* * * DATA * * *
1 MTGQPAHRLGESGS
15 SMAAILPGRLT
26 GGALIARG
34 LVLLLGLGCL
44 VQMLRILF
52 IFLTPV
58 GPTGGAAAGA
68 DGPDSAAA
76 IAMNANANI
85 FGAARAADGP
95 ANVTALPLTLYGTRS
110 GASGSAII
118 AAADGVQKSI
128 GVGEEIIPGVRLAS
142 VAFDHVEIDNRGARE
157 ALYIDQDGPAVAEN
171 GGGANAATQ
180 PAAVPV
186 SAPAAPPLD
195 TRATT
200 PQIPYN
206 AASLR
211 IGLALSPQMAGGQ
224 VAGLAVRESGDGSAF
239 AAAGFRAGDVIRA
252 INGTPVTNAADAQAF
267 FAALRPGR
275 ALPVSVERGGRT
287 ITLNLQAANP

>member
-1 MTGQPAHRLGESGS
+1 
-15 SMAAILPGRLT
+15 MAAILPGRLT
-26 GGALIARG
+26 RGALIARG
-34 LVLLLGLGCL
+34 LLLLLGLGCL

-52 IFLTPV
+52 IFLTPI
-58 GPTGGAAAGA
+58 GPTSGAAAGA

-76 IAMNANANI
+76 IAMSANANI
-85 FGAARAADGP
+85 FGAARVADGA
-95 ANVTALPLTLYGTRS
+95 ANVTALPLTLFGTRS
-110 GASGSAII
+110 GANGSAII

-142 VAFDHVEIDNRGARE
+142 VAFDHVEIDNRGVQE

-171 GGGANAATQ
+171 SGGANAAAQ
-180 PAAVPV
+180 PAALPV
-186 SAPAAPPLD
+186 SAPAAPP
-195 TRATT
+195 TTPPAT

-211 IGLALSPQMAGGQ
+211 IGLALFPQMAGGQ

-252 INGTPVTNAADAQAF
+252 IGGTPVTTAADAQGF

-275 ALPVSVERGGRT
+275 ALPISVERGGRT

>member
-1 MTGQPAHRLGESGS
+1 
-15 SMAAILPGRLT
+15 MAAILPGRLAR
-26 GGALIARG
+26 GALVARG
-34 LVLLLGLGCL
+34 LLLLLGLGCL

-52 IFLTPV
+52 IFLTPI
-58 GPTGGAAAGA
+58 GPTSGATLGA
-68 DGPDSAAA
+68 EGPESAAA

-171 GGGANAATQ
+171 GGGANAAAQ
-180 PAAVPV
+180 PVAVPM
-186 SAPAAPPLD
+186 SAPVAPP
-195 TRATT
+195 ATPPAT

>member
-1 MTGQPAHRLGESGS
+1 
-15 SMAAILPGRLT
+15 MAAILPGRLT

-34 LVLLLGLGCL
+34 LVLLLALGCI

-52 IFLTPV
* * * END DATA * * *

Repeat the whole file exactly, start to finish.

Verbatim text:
1 MTGQPAHRLGESGS
15 SMAAILPGRLT
26 GGALIARG
34 LVLLLGLGCL
44 VQMLRILF
52 IFLTPV
58 GPTGGAAAGA
68 DGPDSAAA
76 IAMNANANI
85 FGAARAADGP
95 ANVTALPLTLYGTRS
110 GASGSAII
118 AAADGVQKSI
128 GVGEEIIPGVRLAS
142 VAFDHVEIDNRGARE
157 ALYIDQDGPAVAEN
171 GGGANAATQ
180 PAAVPV
186 SAPAAPPLD
195 TRATT
200 PQIPYN
206 AASLR
211 IGLALSPQMAGGQ
224 VAGLAVRESGDGSAF
239 AAAGFRAGDVIRA
252 INGTPVTNAADAQAF
267 FAALRPGR
275 ALPVSVERGGRT
287 ITLNLQAANP

>member
-1 MTGQPAHRLGESGS
+1 
-15 SMAAILPGRLT
+15 MAAILPGRLT
-26 GGALIARG
+26 RGALIARG
-34 LVLLLGLGCL
+34 LLLLLGLGCL

-52 IFLTPV
+52 IFLTPI
-58 GPTGGAAAGA
+58 GPTSGAAAGA

-76 IAMNANANI
+76 IAMSANANI
-85 FGAARAADGP
+85 FGAARVADGA
-95 ANVTALPLTLYGTRS
+95 ANVTALPLTLFGTRS
-110 GASGSAII
+110 GANGSAII

-142 VAFDHVEIDNRGARE
+142 VAFDHVEIDNRGVQE

-171 GGGANAATQ
+171 SGGANAAAQ
-180 PAAVPV
+180 PAALPV
-186 SAPAAPPLD
+186 SAPAAPP
-195 TRATT
+195 TTPPAT

-211 IGLALSPQMAGGQ
+211 IGLALFPQMAGGQ

-252 INGTPVTNAADAQAF
+252 IGGTPVTTAADAQGF

-275 ALPVSVERGGRT
+275 ALPISVERGGRT

>member
-1 MTGQPAHRLGESGS
+1 
-15 SMAAILPGRLT
+15 MAAILPGRLAR
-26 GGALIARG
+26 GALVARG
-34 LVLLLGLGCL
+34 LLLLLGLGCL

-52 IFLTPV
+52 IFLTPI
-58 GPTGGAAAGA
+58 GPTSGATLGA
-68 DGPDSAAA
+68 EGPESAAA

-171 GGGANAATQ
+171 GGGANAAAQ
-180 PAAVPV
+180 PVAVPM
-186 SAPAAPPLD
+186 SAPVAPP
-195 TRATT
+195 ATPPAT

>member
-1 MTGQPAHRLGESGS
+1 
-15 SMAAILPGRLT
+15 MAAILPGRLT

-34 LVLLLGLGCL
+34 LVLLLALGCI

-52 IFLTPV